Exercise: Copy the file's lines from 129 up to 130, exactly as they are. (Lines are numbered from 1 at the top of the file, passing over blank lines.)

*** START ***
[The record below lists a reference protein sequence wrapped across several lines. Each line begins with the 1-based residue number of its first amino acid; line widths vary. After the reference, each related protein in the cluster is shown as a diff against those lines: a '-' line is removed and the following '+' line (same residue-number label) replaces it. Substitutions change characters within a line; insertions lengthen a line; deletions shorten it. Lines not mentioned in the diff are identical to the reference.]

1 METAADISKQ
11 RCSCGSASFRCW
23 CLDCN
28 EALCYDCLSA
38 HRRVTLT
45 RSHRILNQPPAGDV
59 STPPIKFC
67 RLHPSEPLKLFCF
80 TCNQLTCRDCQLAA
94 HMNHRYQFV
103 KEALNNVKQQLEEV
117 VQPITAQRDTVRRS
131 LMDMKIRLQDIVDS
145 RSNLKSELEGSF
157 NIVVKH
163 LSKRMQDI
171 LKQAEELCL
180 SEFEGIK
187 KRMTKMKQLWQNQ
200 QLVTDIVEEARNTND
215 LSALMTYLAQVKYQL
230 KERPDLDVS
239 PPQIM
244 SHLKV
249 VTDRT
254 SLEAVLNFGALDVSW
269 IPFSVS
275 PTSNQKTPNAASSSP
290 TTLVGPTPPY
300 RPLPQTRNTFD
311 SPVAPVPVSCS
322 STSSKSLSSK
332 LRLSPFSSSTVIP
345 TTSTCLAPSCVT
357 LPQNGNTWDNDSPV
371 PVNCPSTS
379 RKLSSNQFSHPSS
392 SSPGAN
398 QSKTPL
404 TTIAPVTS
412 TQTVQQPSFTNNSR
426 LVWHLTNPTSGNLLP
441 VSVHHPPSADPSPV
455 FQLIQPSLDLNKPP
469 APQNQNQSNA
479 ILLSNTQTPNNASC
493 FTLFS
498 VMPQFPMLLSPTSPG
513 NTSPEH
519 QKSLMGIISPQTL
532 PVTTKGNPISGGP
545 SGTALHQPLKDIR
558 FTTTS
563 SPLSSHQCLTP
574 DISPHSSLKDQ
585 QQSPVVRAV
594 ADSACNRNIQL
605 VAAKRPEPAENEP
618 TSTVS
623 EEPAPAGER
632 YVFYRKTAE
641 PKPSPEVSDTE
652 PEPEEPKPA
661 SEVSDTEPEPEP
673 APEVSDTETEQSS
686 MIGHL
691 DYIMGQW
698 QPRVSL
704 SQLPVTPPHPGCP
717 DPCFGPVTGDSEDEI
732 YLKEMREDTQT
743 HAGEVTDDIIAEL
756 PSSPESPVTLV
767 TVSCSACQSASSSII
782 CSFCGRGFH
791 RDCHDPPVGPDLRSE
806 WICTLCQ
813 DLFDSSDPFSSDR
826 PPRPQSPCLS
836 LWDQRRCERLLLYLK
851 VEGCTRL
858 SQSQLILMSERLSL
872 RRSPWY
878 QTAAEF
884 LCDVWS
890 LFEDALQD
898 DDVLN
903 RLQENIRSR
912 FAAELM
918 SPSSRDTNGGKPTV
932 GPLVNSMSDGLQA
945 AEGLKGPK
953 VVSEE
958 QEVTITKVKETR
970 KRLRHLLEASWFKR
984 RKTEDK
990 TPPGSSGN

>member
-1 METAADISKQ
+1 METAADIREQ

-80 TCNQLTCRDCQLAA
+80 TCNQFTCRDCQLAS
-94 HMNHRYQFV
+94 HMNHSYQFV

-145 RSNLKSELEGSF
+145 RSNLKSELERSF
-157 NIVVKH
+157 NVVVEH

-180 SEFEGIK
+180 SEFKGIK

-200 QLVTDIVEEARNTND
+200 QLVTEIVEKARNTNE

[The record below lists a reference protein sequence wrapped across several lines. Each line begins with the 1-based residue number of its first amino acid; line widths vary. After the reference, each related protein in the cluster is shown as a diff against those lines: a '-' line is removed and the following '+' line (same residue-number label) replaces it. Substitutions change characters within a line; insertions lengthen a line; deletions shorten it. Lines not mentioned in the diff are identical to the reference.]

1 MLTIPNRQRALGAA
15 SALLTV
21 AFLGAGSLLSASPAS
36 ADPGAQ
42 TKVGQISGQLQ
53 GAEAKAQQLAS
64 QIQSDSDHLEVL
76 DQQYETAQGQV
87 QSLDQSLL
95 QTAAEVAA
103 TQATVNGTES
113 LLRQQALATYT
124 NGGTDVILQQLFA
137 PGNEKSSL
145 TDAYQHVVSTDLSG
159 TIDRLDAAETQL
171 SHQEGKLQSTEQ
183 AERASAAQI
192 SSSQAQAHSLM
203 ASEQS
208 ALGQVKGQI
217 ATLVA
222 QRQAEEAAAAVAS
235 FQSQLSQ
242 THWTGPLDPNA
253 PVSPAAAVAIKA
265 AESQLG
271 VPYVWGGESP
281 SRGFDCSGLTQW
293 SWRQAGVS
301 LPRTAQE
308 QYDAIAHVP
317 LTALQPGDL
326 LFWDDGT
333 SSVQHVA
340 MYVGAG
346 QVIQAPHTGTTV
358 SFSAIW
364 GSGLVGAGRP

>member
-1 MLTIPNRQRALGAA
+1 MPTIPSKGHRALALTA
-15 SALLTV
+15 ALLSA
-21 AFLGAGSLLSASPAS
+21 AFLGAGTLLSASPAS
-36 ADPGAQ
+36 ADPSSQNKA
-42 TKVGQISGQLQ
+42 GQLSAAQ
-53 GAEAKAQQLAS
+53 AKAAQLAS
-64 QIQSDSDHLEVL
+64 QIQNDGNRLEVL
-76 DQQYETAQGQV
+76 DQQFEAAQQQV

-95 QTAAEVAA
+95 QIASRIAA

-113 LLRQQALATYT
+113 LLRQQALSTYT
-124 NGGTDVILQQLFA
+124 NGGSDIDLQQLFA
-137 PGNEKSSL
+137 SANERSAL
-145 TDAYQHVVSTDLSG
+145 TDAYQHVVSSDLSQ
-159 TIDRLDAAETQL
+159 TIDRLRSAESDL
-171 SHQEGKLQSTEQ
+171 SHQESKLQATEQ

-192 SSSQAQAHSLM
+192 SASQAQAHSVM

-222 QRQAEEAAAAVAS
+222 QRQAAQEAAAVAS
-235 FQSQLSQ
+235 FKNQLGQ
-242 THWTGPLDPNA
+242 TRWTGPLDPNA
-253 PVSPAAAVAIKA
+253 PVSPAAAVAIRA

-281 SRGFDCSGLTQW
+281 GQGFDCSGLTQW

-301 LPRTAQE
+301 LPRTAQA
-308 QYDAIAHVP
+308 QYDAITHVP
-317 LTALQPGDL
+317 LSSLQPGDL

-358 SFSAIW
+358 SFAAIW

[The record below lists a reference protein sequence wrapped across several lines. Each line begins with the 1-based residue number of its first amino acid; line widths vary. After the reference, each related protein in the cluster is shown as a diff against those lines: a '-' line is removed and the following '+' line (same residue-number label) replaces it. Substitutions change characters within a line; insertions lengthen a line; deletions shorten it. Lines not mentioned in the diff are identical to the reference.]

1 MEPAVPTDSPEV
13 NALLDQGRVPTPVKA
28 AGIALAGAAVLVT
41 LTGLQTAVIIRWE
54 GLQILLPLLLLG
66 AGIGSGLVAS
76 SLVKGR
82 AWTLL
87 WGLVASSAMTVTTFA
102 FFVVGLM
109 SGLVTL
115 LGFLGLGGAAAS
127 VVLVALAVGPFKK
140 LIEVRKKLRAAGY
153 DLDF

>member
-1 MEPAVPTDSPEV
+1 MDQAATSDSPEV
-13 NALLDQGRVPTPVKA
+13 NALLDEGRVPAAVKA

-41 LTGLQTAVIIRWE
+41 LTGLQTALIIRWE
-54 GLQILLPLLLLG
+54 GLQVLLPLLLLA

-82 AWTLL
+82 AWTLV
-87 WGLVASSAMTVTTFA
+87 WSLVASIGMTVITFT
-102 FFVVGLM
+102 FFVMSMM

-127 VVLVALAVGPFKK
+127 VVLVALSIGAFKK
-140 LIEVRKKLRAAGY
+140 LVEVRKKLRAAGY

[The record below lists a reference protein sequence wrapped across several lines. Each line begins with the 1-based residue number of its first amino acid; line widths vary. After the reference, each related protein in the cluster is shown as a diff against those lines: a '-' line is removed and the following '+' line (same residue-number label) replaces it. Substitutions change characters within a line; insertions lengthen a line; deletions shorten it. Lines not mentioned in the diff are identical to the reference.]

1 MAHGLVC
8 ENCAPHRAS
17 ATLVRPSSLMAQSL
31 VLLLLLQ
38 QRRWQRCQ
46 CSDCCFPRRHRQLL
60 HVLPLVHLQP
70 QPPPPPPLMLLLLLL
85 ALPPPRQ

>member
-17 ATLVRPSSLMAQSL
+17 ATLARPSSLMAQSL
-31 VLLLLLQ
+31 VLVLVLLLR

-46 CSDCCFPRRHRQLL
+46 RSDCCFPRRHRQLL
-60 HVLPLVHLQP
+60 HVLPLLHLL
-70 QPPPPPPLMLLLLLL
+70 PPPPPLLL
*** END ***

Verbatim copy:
145 TDAYQHVVSTDLSG
159 TIDRLDAAETQL